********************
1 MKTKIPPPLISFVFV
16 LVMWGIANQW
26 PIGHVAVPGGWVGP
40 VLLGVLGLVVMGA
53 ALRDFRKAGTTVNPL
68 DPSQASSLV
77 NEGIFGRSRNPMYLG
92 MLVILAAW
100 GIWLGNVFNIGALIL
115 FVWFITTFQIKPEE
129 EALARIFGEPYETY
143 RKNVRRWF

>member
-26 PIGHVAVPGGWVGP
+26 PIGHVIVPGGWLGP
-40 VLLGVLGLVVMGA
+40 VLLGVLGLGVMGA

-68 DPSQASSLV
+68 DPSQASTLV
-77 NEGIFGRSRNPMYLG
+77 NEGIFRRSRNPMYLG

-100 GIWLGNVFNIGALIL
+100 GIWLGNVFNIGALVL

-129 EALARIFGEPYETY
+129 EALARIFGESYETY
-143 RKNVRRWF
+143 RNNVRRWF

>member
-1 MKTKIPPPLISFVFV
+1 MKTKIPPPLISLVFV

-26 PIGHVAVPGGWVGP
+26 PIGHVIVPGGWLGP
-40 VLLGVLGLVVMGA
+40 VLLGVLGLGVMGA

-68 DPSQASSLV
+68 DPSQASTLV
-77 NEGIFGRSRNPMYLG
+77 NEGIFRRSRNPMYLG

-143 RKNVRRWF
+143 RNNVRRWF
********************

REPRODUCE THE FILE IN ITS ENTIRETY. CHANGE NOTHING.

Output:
1 MKTKIPPPLISFVFV
16 LVMWGIANQW
26 PIGHVAVPGGWVGP
40 VLLGVLGLVVMGA
53 ALRDFRKAGTTVNPL
68 DPSQASSLV
77 NEGIFGRSRNPMYLG
92 MLVILAAW
100 GIWLGNVFNIGALIL
115 FVWFITTFQIKPEE
129 EALARIFGEPYETY
143 RKNVRRWF

>member
-26 PIGHVAVPGGWVGP
+26 PIGHVIVPGGWLGP
-40 VLLGVLGLVVMGA
+40 VLLGVLGLGVMGA

-68 DPSQASSLV
+68 DPSQASTLV
-77 NEGIFGRSRNPMYLG
+77 NEGIFRRSRNPMYLG

-100 GIWLGNVFNIGALIL
+100 GIWLGNVFNIGALVL

-129 EALARIFGEPYETY
+129 EALARIFGESYETY
-143 RKNVRRWF
+143 RNNVRRWF

>member
-1 MKTKIPPPLISFVFV
+1 MKTKIPPPLISLVFV

-26 PIGHVAVPGGWVGP
+26 PIGHVIVPGGWLGP
-40 VLLGVLGLVVMGA
+40 VLLGVLGLGVMGA

-68 DPSQASSLV
+68 DPSQASTLV
-77 NEGIFGRSRNPMYLG
+77 NEGIFRRSRNPMYLG

-143 RKNVRRWF
+143 RNNVRRWF